May 23 - Colombia's expanding agricultural sector is feeling the bite of a harsh ongoing rainy season. Deborah Lutterbeck reports.
▲ Hide Transcript
▶ View Transcript
The rainy season in Colombia.
Colombia's expanding agricultural sector is feeling the bite of a harsh ongoing rainy season.
Thousands of acres of crop and grazing pastures are under water with no signs of the rain letting up.
Two and a half million acres of farmland have been saturated by the persistent rain.
Dairy farmer Horacio Barbosa.
SOUNDBITE: Dairy farmer Horacio Barbosa, saying (Spanish):
"It saddens me that in just a few hours we're losing what has been 35 years in the making. About 2,000 hectares [4,942 acres] are flooded in the Ubate Valley. This valley produces about a million and a half litres of milk and has been reduced by about 30 percent," Barbosa said.
Colombia has been expanding its agricultural output as world food prices rise, and as violence from its decades-long internal conflict fueled by drug profits ebbs.
Colombia plans to double agricultural land growing crops for food, transforming the vast eastern plains -- dotted for years with illicit coca plantations -- into the country's bread basket.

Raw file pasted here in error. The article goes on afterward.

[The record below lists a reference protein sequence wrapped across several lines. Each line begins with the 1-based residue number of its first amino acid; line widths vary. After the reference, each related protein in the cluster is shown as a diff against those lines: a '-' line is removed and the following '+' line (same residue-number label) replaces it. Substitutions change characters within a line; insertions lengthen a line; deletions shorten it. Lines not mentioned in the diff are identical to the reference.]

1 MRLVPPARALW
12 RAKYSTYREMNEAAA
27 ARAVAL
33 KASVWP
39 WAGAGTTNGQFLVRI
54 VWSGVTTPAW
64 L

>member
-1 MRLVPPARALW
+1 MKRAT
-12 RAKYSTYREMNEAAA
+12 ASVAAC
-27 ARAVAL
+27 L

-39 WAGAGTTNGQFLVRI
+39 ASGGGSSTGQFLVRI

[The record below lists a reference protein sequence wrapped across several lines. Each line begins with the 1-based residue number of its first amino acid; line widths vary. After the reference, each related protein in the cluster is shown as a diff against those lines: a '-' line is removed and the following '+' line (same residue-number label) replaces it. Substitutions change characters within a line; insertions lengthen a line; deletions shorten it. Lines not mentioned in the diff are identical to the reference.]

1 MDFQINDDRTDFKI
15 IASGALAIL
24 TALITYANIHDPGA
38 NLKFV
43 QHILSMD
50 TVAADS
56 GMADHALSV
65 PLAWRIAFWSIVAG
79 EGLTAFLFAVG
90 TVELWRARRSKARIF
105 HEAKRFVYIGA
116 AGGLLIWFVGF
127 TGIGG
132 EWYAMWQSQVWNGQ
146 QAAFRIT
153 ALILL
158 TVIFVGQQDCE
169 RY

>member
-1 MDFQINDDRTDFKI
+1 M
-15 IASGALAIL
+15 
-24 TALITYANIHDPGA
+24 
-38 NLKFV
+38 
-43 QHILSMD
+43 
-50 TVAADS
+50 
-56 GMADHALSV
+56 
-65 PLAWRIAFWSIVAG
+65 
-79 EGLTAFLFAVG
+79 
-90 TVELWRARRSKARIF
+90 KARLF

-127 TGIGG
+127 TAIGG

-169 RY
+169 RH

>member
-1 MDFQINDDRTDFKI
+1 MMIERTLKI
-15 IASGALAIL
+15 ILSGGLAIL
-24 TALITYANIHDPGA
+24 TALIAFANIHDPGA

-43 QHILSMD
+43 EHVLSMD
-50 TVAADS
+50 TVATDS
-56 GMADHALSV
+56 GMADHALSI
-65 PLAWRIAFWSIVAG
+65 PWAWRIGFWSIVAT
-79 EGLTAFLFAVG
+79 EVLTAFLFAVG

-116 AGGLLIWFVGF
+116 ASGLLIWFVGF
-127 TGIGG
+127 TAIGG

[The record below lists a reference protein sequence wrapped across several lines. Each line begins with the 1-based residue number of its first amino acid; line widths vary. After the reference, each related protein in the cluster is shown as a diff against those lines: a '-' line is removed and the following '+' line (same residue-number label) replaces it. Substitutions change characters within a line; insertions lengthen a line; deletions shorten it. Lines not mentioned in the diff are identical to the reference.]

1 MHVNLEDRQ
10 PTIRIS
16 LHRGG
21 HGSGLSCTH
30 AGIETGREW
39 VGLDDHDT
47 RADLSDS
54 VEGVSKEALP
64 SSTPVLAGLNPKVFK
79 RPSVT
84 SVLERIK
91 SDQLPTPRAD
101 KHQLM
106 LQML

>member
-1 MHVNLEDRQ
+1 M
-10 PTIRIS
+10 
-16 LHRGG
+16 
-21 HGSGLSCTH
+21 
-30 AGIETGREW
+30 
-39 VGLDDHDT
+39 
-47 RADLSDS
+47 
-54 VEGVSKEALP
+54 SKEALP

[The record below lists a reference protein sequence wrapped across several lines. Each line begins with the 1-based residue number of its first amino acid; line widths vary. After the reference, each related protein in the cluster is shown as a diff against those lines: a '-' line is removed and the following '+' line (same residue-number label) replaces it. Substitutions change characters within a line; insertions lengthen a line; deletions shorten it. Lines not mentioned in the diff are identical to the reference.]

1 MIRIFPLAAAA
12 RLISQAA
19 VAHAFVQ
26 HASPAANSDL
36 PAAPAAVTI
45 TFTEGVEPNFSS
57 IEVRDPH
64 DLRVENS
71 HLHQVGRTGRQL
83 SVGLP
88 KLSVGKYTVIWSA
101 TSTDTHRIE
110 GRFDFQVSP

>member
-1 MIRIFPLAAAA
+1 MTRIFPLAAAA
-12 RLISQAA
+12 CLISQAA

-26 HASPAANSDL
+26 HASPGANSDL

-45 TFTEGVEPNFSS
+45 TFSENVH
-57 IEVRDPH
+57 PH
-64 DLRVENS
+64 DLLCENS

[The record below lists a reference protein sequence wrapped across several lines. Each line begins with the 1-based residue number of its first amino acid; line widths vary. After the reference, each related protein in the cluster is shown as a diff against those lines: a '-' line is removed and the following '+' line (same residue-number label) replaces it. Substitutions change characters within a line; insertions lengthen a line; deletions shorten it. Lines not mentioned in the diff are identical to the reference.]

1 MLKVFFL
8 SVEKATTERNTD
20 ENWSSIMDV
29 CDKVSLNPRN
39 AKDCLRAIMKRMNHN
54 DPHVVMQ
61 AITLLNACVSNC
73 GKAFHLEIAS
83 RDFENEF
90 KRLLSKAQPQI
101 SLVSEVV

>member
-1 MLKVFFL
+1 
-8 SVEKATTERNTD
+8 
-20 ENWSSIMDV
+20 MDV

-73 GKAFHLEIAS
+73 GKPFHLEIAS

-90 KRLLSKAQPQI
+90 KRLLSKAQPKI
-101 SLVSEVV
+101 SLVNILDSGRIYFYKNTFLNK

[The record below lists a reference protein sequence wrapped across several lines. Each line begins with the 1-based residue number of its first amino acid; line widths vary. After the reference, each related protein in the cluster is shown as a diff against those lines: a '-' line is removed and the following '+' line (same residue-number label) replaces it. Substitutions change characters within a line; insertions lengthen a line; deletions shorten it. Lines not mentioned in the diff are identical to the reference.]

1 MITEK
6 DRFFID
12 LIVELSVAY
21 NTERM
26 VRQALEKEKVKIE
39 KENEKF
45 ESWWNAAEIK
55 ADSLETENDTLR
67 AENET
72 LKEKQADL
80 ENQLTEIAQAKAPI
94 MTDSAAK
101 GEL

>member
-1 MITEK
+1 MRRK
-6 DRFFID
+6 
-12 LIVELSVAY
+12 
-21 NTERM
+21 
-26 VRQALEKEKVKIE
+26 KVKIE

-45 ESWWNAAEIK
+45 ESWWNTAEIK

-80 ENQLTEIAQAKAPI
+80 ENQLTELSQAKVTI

That was before the rain.
Agricultural Minister, Juan Camilo Restrepo.
SOUNDBITE: Agricultural Minister, Juan Camilo Restrepo, saying (Spanish):
"Coffee and other crops have been severely affected by the winter rains in addition to animal production. 65 percent of the damaging effects from the winter [rainy season] have been felt by the cattle industry and 35 percent in agriculture. Because a large section of the flooded areas have been cattle grounds which has led to an exodus of more than a million heads of cattle,"
Some of the Andean nation's massive cut flower exporters have also been impacted by the persistent rains.
Colombia is the primary provider of cut flowers to the U.S. market and the second largest exporter in the world.
Some of its vast flower fields are underwater, nearly wiping out some operations.
As Colombia looks to expand the land used in agricultural production, current producers are trying to protect their livelihoods from the rising waters.
Nearly three and a half million people have been affected in some way by the heavy rain in 30 of the country's 32 regions.
Deborah Lutterbeck, Reuters
Press CTRL+C (Windows), CMD+C (Mac), or long-press the URL below on your mobile device to copy the code